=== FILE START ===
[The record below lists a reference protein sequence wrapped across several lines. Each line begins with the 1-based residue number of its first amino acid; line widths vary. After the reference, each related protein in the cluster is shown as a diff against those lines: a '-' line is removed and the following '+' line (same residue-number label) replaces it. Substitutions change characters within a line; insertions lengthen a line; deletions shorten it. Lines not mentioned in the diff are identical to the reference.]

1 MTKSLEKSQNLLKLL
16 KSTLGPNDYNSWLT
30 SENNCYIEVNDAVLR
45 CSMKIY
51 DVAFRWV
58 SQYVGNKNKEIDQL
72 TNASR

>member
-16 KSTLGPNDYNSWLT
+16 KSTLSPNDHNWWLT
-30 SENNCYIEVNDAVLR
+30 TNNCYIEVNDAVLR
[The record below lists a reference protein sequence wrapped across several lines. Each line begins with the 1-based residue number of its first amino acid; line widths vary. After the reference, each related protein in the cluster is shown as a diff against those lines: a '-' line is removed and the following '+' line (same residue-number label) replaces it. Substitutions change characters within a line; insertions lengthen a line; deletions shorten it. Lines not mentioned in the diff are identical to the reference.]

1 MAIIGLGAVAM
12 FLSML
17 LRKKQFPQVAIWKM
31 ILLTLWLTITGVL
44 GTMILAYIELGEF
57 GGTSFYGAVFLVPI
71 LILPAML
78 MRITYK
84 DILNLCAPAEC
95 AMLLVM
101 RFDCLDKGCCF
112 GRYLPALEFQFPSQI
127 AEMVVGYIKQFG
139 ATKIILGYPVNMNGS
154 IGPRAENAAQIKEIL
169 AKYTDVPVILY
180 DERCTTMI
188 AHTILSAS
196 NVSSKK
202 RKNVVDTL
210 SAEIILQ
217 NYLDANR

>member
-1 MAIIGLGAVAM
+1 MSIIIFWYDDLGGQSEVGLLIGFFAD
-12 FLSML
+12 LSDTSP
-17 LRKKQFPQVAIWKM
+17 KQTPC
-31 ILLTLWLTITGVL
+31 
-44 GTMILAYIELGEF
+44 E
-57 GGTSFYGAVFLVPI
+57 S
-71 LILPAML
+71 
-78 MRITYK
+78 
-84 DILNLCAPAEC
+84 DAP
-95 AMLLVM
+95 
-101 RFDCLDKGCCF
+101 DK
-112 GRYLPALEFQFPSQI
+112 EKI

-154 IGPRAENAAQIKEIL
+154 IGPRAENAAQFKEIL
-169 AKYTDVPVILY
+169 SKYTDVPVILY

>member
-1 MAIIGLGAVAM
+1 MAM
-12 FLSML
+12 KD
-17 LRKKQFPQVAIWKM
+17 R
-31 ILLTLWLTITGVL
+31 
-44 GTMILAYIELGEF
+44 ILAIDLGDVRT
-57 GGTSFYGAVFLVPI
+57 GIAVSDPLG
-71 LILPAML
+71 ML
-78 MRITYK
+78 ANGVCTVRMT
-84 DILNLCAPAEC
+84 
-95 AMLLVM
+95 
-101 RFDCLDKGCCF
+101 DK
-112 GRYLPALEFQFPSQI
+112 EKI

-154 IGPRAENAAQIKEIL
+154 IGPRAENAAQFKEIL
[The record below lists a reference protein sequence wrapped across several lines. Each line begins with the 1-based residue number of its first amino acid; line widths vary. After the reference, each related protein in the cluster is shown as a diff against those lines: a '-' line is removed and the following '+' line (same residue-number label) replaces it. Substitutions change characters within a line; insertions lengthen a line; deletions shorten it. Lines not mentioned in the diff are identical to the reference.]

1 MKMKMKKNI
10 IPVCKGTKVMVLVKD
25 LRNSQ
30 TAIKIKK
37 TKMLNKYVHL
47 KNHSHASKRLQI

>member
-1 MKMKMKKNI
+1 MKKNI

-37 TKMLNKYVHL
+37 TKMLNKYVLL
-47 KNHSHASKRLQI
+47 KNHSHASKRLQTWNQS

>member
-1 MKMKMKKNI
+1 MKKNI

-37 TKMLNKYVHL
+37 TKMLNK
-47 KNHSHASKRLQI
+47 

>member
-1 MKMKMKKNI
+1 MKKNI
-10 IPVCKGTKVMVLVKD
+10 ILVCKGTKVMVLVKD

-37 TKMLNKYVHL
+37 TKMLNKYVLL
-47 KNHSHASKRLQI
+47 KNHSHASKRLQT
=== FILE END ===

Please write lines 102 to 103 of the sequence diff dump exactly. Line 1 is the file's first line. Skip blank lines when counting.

+1 MKKNI

-37 TKMLNKYVHL